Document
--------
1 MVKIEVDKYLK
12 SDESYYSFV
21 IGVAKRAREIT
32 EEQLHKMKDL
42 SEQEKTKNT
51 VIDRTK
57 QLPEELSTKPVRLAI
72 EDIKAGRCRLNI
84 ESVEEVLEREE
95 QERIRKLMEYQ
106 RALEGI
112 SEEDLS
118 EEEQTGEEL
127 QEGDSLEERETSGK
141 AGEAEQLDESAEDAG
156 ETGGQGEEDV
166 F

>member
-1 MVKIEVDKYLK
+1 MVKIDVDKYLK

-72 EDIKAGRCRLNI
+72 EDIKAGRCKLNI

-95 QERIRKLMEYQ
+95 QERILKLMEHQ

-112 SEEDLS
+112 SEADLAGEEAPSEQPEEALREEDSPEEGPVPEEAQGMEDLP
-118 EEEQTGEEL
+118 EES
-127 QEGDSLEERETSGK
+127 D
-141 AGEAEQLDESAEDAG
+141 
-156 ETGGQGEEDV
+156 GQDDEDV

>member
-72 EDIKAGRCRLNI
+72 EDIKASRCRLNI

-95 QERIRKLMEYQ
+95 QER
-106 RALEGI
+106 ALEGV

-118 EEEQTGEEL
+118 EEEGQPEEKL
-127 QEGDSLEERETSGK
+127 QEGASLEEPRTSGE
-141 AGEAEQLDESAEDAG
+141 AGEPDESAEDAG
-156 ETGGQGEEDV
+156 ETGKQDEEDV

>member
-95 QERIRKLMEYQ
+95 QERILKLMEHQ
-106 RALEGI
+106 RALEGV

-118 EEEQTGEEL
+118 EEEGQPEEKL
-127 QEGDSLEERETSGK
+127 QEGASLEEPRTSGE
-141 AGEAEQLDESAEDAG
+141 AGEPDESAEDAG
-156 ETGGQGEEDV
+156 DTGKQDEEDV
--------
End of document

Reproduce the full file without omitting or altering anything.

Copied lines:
1 MVKIEVDKYLK
12 SDESYYSFV
21 IGVAKRAREIT
32 EEQLHKMKDL
42 SEQEKTKNT
51 VIDRTK
57 QLPEELSTKPVRLAI
72 EDIKAGRCRLNI
84 ESVEEVLEREE
95 QERIRKLMEYQ
106 RALEGI
112 SEEDLS
118 EEEQTGEEL
127 QEGDSLEERETSGK
141 AGEAEQLDESAEDAG
156 ETGGQGEEDV
166 F

>member
-1 MVKIEVDKYLK
+1 MVKIDVDKYLK

-72 EDIKAGRCRLNI
+72 EDIKAGRCKLNI

-95 QERIRKLMEYQ
+95 QERILKLMEHQ

-112 SEEDLS
+112 SEADLAGEEAPSEQPEEALREEDSPEEGPVPEEAQGMEDLP
-118 EEEQTGEEL
+118 EES
-127 QEGDSLEERETSGK
+127 D
-141 AGEAEQLDESAEDAG
+141 
-156 ETGGQGEEDV
+156 GQDDEDV

>member
-72 EDIKAGRCRLNI
+72 EDIKASRCRLNI

-95 QERIRKLMEYQ
+95 QER
-106 RALEGI
+106 ALEGV

-118 EEEQTGEEL
+118 EEEGQPEEKL
-127 QEGDSLEERETSGK
+127 QEGASLEEPRTSGE
-141 AGEAEQLDESAEDAG
+141 AGEPDESAEDAG
-156 ETGGQGEEDV
+156 ETGKQDEEDV

>member
-95 QERIRKLMEYQ
+95 QERILKLMEHQ
-106 RALEGI
+106 RALEGV

-118 EEEQTGEEL
+118 EEEGQPEEKL
-127 QEGDSLEERETSGK
+127 QEGASLEEPRTSGE
-141 AGEAEQLDESAEDAG
+141 AGEPDESAEDAG
-156 ETGGQGEEDV
+156 DTGKQDEEDV